3) Absolutely do write emotional stories for climate change. I think that is the way to convince people partly because of 2 above. Stories for children would be even better!!

Regarding the existence of George, well I guess some kind of adaptation is implied but they have to live underground and it seem they soon will get wiped out. So not quite the desired living environment.

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Anonymous wrote on May. 23, 2014 @ 07:22 GMT
Hello Cecilia

Evolution is a process of adaptation & given enough time & raw materials will eventually produce a fully evolved, perfectly adapted life form which particular life form will be evidenced by the facts that it will be able to live - indeed thrive - anywhere, at any time, under any circumstances or relocate or terra form to suit, doing so, moreover, without causing any waste, loss or damage to either itself or its surrounds, animate or inanimate alike.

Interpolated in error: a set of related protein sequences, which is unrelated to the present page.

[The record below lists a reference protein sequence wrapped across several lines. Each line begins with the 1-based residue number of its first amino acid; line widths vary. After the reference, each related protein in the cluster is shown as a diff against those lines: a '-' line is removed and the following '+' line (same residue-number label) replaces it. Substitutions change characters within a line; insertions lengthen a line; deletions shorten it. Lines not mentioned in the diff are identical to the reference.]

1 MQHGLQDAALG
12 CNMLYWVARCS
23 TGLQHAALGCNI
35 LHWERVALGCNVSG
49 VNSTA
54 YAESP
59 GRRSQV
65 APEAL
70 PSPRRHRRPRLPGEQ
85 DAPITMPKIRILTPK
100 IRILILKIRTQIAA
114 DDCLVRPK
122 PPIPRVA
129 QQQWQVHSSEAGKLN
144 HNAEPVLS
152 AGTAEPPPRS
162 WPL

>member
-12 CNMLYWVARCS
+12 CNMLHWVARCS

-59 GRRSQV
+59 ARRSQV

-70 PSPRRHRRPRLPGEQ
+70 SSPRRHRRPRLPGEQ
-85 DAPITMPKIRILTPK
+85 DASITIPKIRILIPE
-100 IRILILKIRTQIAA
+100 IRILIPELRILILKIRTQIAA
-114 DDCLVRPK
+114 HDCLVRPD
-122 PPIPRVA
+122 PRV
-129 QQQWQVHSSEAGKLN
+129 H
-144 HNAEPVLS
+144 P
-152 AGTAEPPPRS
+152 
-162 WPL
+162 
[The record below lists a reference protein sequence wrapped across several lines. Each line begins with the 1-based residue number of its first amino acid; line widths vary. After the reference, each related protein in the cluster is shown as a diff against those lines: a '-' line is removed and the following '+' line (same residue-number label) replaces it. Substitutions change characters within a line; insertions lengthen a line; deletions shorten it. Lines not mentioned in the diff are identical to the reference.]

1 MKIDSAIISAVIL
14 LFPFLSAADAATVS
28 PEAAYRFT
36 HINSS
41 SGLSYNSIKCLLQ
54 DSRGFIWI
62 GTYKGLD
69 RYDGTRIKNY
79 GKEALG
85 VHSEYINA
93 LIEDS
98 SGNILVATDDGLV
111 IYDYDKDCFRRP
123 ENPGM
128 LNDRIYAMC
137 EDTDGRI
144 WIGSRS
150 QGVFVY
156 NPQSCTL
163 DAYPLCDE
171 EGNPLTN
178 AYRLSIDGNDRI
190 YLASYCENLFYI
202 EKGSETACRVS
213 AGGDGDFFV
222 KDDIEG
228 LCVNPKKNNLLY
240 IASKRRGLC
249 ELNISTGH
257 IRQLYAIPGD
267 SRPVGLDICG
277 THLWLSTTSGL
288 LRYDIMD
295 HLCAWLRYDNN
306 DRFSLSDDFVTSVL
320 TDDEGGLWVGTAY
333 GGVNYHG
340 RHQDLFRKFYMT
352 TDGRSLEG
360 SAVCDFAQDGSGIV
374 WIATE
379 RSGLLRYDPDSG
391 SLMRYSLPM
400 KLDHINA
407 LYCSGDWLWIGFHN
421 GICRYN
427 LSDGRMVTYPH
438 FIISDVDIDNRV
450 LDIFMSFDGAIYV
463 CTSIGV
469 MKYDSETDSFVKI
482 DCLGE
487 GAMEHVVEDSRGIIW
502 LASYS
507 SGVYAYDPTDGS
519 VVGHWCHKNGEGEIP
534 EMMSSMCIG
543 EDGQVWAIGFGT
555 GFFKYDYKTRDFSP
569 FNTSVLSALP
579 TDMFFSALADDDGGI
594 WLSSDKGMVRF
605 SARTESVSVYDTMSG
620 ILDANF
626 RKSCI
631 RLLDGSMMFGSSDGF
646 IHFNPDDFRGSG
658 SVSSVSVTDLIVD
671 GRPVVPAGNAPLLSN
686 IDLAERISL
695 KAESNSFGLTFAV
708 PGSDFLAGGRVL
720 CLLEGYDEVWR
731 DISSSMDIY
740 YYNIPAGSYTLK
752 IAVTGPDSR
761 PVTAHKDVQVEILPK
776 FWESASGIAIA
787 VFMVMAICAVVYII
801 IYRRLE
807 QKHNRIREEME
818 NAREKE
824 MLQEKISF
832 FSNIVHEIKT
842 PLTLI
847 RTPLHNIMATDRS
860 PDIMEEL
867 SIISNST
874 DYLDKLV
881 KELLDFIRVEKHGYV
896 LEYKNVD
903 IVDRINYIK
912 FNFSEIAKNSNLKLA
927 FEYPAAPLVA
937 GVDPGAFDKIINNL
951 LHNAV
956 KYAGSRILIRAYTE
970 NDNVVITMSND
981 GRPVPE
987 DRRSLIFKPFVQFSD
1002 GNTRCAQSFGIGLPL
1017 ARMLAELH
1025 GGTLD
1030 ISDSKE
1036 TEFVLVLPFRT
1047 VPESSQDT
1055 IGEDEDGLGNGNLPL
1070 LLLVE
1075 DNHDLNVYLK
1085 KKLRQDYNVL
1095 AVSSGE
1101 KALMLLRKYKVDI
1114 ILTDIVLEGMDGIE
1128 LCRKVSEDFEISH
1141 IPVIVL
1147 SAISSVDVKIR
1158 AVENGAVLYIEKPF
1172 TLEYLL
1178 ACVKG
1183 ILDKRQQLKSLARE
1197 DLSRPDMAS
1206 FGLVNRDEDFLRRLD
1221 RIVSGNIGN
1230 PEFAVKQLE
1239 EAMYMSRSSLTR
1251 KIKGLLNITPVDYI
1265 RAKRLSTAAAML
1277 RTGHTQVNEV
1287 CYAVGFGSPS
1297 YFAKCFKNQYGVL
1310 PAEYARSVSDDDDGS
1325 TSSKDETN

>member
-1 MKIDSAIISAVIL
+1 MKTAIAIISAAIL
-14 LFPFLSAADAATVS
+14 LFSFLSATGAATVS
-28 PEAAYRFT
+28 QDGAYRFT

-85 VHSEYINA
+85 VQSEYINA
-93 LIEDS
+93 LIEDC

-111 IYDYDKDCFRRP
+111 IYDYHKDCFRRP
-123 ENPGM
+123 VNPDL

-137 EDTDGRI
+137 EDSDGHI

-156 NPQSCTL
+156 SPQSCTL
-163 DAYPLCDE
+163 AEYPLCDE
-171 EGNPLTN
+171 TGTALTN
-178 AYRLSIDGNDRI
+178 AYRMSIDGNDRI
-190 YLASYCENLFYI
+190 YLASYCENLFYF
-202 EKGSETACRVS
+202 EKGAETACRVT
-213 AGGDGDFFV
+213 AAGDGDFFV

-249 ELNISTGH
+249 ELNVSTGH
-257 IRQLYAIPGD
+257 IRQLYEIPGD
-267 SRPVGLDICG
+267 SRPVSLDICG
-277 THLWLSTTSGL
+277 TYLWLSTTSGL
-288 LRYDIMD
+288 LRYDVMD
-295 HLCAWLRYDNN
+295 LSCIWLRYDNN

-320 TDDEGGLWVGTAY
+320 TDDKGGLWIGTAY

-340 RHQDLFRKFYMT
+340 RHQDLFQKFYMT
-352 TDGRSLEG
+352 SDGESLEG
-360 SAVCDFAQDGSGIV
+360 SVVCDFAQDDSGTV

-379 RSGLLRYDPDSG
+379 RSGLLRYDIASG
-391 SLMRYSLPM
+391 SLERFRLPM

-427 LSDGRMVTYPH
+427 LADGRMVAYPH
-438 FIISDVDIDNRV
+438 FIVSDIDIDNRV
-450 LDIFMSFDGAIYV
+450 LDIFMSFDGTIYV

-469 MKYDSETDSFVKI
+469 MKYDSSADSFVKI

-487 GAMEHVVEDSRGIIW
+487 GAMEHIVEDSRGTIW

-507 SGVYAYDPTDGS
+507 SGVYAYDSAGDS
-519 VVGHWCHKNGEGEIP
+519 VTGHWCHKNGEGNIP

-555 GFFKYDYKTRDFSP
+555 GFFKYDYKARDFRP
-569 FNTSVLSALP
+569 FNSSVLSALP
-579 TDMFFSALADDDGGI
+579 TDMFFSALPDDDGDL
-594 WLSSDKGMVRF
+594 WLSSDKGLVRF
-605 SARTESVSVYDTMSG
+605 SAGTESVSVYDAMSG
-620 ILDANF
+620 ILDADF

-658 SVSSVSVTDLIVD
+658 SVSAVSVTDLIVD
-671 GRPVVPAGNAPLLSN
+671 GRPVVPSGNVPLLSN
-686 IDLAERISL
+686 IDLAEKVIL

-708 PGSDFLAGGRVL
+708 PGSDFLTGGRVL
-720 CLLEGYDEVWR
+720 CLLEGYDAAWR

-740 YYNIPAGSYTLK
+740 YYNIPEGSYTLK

We were well on our way to this most exalted of states until the rise of patriarchy.

Evolutionary viability as critically relies on 'female centrality' (see my essay) as it does on the availability of sufficient & suitable subsistence resources.

This is the law patriarchy breached.

Unless we dismantle patriarchy & re-centralise women, we're doomed.

But if we do, not only will we escape the bottomless abyss of omnicidal oblivion now yawning beckoningly before us, but we will be able to resume our evolutionary trajectory all the way up to this universe's highest existential plane - a fully evolved, perfectly adapted life form thriving in perfect harmony with itself & all its surrounds, animate & inanimate alike.